For instance, in Counts I, II and III of the Second Amended Complaint, all of which arise under the Civil Rights Act, 42 U.S.C. § 1981, et seq., the Felders still have not alleged that Defendants were state actors, nor do.they suggest that Defendants shared a "sufficiently close nexus" with state actors such that the actions of the former "may be fairly treated as that of the [s]tate itself." See 42 U.S.C. § 1983; Edmonson v. Leesville Concrete Co., Inc., 500 U.S. 614, 619 (1991). Jenkins v. Gaylord Entm't Co., 840 F.Supp.2d 873, 884 (D. Md. 2012). Further, the Felders allege no facts to support these claims. Counts I, II and III are dismissed as to all Defendants.

B.

As the Court stated in its Oct. 4, 2013 Memorandum Opinion, Count VI, which alleges violations of criminal statutes, 18 U.S.C. §§ 241 and 242, fails as a matter of law because no private cause of action is available under these criminal statutes. See Mesmer v. Sf. Mary's Cnty., Civ. No. DKC-IO-I053, 2010 WL 1881772, at *2 (D. Md. May 7, 2010) (dismissing claims under 18 U.S.C. §§ 241 and 242 because plaintiff may not attempt to bring criminal charges in a civil proceeding). Count VI is dismissed as to all Defendants.

C.

As for Count VIII, Mail Fraud, the Felders allege violations of 18 U.S.C. §§ 1341 and 1342. These are also criminal statutes that provide no private cause of action. See Baumgarten v. Castruccio, CIV. CCB-II-2506, 2013 WL 4541166, at *1 (D. Md. Aug. 26, 2013). Count VIII is dismissed as to all Defendants.

D.

Finally, Count IV (Malicious Abuse of Process), Count V (Malicious Prosecution), and Count VII (Intentional Infliction of Emotional Distress) still fail to meet the minimum pleading standard required to survive a motion to dismiss, since they do not set forth any facts. Counts IV, V, and VII are dismissed as to all Defendants.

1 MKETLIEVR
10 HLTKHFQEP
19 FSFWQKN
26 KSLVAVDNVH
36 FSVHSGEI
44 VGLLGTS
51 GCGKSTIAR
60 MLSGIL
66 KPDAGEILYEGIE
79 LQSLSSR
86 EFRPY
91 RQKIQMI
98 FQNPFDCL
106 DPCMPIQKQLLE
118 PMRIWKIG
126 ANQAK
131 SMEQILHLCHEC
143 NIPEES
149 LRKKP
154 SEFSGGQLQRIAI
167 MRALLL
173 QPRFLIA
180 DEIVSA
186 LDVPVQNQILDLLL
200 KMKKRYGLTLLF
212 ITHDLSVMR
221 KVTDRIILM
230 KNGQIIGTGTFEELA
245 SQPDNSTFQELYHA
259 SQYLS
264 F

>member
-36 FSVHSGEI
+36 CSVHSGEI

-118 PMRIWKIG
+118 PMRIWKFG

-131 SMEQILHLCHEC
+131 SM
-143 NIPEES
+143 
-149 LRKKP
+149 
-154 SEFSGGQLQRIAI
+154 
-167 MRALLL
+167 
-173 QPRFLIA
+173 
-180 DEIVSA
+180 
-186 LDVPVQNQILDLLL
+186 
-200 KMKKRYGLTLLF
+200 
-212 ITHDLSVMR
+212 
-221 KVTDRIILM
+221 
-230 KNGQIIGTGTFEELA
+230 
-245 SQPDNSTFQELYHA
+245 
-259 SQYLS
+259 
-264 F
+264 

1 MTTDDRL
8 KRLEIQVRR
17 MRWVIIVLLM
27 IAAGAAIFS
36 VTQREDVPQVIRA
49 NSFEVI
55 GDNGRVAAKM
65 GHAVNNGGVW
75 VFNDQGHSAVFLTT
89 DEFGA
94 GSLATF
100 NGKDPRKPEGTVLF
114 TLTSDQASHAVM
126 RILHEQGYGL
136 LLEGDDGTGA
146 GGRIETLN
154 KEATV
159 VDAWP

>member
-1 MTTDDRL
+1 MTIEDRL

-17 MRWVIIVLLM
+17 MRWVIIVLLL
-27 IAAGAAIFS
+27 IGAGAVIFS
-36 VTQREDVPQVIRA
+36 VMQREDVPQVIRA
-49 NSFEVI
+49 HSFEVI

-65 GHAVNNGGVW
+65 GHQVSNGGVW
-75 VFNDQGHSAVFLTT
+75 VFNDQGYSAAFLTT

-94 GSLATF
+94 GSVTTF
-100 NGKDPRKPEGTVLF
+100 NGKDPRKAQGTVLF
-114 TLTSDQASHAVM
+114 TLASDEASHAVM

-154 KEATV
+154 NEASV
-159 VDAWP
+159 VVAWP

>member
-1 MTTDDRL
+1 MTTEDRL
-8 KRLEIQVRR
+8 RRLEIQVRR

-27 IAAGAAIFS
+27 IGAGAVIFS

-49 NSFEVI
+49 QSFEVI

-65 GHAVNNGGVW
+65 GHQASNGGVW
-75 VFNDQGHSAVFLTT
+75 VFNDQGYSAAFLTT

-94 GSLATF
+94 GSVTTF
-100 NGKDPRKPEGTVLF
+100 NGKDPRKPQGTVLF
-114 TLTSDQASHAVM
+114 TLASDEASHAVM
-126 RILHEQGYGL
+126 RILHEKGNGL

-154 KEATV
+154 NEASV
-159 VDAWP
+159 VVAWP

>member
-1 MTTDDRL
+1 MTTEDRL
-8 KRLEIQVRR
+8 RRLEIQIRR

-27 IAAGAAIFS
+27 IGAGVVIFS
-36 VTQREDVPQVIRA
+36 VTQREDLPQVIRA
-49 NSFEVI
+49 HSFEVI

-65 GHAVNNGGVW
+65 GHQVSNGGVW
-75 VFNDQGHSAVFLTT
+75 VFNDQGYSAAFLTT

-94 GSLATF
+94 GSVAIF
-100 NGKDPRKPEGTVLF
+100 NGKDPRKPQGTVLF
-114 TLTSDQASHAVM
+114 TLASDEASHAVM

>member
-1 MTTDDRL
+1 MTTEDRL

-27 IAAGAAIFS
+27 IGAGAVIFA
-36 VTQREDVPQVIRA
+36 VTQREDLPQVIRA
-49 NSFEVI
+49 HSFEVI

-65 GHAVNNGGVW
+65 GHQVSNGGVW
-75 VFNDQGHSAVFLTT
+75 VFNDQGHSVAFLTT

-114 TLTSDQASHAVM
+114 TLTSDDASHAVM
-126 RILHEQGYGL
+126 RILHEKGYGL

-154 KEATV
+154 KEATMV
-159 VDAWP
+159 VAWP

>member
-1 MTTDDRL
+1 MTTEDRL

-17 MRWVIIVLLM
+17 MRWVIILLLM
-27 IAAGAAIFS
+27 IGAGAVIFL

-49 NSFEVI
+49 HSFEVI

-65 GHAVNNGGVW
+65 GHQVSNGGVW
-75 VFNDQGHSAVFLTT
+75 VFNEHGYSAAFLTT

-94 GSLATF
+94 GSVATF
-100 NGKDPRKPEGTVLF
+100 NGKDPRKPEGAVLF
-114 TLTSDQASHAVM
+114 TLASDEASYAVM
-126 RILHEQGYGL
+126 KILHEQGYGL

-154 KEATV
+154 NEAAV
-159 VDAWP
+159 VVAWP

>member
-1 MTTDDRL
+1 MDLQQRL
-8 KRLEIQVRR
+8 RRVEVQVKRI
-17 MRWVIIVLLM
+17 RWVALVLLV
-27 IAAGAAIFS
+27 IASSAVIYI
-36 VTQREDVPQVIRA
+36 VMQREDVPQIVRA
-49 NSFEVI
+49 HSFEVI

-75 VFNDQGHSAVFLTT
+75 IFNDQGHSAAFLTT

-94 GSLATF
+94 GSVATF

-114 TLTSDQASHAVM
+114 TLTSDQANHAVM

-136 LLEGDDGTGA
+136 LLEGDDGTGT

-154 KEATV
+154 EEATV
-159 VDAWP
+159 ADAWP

IV.

The Wells Fargo Defendants, Nadel and Ocwen also argue that the Complaint should be dismissed pursuant to Federal Rule of Civil Procedure 12(b)(5) because service as to them was defective. The Felders apparently attempted to serve these D'efendants themselves, failed to send copies of the Second Amended Complaint by certified mail marked restricted delivery, and neglected to include a summons. Because the Complaint is being dismissed for failure to state a claim as to any named (even improperly served) Defendants, it is unnecessary to reach the issue of service of process. But the Court is constrained to note that for the same reasons that service was deficient for the First Amended Complaint, service remains deficient at this time.

VII.

For the foregoing reasons, the Motions to Dismiss are GRANTED and the Complaint is dismissed as to all Defendants.[1]

A separate Order will ISSUE.